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October 2018 Retraction

by in Trusted Advice

At the end of September, most major stock market indexes stood at all-time highs. The economy was booming and interest rates, while rising, still remained low by historical standards. Although the economic fundamentals have remained largely unchanged, merely one-month later much has changed in the stock market. The S&P 500 has dropped by nearly 10% this month and, after leading the market higher for the past two years, Nasdaq stocks have taken a beating in October, closing down nearly 15% this month. This performance is the worst of any month since the financial crisis began ten-years ago.

So what has led to the precipitous drop and what lies ahead? The most often cited reason for the correction is the rapid rise in interest rates as represented by the ten-year U.S. Treasury Note. On September 6, the yield on this Note was 2.88%. By October 1, the yield had risen to 3.08% and by October 10 to 3.23%. After the Fed raised the fed funds rate at the end of September, Fed Chairman Jerome Powell made comments that were perceived by investors as overtly hawkish when he stated that the Fed believes there is a lot more room to continue raising rates.

10 Year T Note 10 30 18

Third quarter earnings reports have awakened investors to the potential impact of increased tariffs on the cost of goods, profit margins and the competitive environment for some multi-national companies. Fear of an escalation in the trade war with China has further roiled markets in recent days.

As we have learned from previous sharp, sudden corrections in the past several years, computer-driven trading programs have exacerbated the declines in the market. Traders and many money managers use of ETFs coupled with algorithmic trading programs has also driven stocks sharply lower.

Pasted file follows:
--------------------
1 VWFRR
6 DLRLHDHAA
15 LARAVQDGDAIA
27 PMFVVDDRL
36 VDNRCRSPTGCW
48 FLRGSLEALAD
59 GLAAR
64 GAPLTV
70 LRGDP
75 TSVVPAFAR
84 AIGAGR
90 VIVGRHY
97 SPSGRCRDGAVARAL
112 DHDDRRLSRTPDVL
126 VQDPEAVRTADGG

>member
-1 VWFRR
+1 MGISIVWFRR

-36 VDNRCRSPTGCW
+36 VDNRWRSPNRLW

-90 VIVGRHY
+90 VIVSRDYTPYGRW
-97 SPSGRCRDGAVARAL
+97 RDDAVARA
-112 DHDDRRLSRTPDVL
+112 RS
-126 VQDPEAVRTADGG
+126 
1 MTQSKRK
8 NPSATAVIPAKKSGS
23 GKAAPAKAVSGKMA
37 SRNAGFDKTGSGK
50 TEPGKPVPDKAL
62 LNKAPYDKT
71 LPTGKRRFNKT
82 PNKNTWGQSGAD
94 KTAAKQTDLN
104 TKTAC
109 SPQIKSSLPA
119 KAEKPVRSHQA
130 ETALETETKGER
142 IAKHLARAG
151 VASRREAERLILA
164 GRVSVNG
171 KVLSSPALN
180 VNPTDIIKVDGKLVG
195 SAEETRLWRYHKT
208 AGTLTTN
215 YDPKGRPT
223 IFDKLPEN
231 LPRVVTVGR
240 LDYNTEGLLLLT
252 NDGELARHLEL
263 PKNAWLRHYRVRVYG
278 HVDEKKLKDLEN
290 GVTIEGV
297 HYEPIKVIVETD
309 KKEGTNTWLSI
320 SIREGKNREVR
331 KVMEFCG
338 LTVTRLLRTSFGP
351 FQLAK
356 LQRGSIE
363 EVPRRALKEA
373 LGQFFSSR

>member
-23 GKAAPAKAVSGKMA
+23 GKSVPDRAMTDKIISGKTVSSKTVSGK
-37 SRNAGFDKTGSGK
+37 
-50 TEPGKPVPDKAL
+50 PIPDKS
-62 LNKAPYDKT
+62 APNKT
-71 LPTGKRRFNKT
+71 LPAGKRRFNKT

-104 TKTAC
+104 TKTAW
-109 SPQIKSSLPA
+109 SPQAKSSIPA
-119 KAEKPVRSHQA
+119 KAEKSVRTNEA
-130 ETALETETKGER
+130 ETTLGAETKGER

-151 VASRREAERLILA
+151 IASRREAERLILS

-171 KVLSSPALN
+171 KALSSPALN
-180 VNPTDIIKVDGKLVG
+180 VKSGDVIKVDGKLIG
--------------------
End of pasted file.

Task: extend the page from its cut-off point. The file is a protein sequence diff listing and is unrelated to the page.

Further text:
VIX 10 30 18

The turmoil in stocks has ironically triggered a flight to safety dropping the yield on the 10-year Treasury Note back to 3.08%. With third quarter GDP growth reported at 3.5% it is clear the U.S. economy remains strong. However, growth forecasts for the rest of the world have recently been cut due to slowdowns in China, Europe and many emerging markets. In addition, rising U.S. rates have hurt the domestic housing and auto sectors in recent months.

In our view, the market has very quickly gone from overbought at the end of September to oversold at the end of October. The recent correction has created some interesting buying opportunities for investors. The economy and corporate earnings remain strong. Inflation and interest rates, while on the rise, are still historically low and valuations are now more reasonable. While it is impossible to know when corrections fully run their course, it would not be surprising to see an attempted rally in the days and weeks ahead, as the typical market correction only lasts about four months. A moderation in the tone on interest rates from Fed officials and/or constructive comments from U.S. or Chinese trade representatives would create some of the conditions helpful to trigger a rally. In any event, after a sudden correction, it is rarely a good idea to panic. Should you wish more perspective, we urge you to consult your Covenant financial advisor for more elaboration on October’s correction.

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Guest Sunday, 23 February 2020